New research suggests communities with a high amount of social capital – what experts refer to as interconnectedness and communal trust – experienced less severe outbreaks of coronavirus in 2020, writes Christopher Ingraham for The Washington Post.
Research by Christos Makridis of the Massachusetts Institute of Technology and Cary Wu of York University in Toronto and published in the scientific journal PLOS One assesses whether the level of social capital in a community predicts the severity of the pandemic there.
That index ranked Montgomery County as having the 2nd highest amount of social capital in Pennsylvania, out of 67 counties.
Nationally, Montgomery County ranked 683 out of 2,992 counties, in the 78th percentile.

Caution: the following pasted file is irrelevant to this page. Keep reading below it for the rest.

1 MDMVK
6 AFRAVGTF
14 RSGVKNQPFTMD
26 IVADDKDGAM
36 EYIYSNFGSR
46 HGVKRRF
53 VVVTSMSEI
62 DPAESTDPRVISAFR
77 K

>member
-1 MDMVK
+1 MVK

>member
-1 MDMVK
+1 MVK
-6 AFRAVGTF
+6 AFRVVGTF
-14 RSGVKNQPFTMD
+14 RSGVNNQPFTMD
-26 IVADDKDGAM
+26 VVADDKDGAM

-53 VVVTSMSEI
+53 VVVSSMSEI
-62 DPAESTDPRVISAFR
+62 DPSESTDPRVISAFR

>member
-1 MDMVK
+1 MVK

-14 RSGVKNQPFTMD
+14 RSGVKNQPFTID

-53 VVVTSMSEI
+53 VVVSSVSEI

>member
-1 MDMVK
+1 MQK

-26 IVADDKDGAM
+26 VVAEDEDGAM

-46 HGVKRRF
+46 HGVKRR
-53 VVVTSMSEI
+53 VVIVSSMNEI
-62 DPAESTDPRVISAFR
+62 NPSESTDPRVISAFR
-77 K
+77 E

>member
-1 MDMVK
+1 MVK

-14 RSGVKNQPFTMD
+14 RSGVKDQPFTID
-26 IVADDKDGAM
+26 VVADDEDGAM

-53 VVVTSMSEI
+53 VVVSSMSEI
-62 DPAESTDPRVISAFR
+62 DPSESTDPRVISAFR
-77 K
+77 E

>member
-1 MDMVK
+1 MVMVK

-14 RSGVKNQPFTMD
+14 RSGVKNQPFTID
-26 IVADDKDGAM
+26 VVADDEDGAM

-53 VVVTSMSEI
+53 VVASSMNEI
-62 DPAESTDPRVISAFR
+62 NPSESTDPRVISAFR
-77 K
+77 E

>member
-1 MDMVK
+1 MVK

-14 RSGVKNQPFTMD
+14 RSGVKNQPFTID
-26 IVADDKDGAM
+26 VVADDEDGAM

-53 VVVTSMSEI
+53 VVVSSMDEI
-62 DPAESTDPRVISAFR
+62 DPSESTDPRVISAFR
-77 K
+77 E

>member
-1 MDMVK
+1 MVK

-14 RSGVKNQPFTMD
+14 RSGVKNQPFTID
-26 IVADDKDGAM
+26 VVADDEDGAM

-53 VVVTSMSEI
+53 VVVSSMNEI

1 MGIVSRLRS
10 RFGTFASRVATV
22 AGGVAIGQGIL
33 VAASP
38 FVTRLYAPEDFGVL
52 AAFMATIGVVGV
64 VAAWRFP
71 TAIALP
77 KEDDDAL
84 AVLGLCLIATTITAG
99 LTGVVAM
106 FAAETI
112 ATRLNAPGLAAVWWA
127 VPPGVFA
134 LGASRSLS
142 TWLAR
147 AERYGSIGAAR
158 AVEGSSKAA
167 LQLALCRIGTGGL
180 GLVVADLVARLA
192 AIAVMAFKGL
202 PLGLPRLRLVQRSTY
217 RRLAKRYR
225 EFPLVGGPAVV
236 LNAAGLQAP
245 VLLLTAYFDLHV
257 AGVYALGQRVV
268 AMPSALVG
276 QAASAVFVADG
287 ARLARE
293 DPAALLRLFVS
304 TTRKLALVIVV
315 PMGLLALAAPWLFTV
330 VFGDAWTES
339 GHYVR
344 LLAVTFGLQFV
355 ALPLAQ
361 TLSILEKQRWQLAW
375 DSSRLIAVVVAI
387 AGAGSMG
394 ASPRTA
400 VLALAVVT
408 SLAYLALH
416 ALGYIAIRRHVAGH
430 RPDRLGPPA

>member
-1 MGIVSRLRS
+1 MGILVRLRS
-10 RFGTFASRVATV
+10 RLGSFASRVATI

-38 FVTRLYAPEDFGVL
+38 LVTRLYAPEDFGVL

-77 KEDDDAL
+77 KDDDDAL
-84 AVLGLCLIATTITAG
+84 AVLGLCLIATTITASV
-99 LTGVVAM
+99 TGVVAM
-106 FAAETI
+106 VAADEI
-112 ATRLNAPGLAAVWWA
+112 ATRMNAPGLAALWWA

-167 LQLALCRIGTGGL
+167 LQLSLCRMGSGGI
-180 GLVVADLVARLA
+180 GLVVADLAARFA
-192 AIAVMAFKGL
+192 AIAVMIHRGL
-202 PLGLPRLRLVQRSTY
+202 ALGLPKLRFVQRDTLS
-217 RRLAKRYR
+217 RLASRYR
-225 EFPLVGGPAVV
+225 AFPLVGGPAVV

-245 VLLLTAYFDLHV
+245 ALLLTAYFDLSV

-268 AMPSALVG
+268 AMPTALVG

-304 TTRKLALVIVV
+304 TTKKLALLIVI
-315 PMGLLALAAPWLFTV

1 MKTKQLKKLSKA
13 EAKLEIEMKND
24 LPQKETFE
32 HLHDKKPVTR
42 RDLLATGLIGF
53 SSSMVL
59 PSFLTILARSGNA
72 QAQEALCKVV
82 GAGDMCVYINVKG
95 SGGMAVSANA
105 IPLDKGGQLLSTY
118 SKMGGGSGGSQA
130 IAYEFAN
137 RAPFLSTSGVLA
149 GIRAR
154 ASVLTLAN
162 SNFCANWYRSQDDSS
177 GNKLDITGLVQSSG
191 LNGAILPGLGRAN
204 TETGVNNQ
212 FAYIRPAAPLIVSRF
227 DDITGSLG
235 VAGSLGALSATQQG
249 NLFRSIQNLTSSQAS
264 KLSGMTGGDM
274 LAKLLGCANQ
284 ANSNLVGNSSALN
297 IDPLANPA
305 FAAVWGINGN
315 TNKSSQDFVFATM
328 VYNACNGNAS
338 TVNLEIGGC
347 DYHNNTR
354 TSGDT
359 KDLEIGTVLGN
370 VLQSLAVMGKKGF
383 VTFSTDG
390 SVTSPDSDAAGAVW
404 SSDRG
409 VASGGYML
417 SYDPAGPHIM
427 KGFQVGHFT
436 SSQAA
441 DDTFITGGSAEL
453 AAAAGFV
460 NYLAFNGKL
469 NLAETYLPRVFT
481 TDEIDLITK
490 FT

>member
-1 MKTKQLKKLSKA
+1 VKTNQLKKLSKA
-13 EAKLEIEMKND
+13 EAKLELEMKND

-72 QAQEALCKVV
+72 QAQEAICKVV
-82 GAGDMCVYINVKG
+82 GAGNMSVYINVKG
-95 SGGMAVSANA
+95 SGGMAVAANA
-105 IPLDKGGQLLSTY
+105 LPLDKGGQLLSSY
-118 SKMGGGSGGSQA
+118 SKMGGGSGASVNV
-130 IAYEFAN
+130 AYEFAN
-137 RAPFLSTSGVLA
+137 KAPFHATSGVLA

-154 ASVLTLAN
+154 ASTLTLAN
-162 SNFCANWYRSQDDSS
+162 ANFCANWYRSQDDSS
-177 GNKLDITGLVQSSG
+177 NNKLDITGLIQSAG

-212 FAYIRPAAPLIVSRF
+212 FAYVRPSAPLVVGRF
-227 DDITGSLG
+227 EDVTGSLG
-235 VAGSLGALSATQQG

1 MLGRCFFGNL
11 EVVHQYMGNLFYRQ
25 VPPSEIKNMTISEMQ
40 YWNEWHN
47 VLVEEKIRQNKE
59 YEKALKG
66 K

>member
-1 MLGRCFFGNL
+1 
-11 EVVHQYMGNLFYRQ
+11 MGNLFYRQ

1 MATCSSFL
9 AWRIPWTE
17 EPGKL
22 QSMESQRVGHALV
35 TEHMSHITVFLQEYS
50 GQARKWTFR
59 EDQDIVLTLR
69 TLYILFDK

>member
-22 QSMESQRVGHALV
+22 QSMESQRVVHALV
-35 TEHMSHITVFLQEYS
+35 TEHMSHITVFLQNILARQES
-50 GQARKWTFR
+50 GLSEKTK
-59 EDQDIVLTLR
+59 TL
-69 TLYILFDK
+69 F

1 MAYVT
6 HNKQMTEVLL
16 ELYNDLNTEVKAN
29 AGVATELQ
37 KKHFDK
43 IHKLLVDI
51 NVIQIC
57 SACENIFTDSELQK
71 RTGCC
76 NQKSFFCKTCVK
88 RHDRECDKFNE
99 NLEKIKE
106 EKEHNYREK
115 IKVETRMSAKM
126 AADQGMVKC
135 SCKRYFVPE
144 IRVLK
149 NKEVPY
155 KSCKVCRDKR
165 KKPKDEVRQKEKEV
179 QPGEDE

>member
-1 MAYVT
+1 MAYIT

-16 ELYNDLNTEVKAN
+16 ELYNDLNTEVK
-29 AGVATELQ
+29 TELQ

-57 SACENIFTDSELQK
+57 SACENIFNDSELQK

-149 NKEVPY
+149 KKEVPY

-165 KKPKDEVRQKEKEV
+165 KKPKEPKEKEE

Montgomery County has had fewer COVID-19 cases and COVID-19-related deaths than Berks, Bucks, Delaware, Lancaster, Lehigh, and Philadelphia counties.
Social capital refers to “features of social organization, such as networks, norms, and trust, that facilitate coordination and cooperation for mutual benefit.”
“The index used by the researchers was developed by the Congressional Joint Economic Committee.
Their research considers factors like family structure, parental behaviors, social ties, political engagement, trust in institutions, crime, and charitable giving.
“When individuals have a greater concern for others,” Makridis and Wu concluded, “they are more willing to follow hygienic practices and social distancing.”
Click here to read more about how social factors have been inoculating some communities against coronavirus in The Washington Post.